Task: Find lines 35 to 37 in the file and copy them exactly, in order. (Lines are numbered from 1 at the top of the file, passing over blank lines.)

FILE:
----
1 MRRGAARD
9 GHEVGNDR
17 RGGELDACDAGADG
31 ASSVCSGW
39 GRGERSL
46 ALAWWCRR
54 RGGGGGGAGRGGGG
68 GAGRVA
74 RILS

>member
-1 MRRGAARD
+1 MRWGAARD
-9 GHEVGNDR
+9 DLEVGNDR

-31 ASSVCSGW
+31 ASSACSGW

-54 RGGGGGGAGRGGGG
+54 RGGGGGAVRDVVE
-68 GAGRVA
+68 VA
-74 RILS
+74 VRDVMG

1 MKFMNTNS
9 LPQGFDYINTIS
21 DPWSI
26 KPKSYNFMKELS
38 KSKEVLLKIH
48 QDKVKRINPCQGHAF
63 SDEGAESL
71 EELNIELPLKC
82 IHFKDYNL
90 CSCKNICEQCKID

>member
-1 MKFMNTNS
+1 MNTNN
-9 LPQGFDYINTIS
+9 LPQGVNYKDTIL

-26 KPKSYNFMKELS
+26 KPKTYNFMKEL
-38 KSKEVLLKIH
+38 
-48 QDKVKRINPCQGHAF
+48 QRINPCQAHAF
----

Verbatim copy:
+1 MNTNN
-9 LPQGFDYINTIS
+9 LPQGVNYKDTIL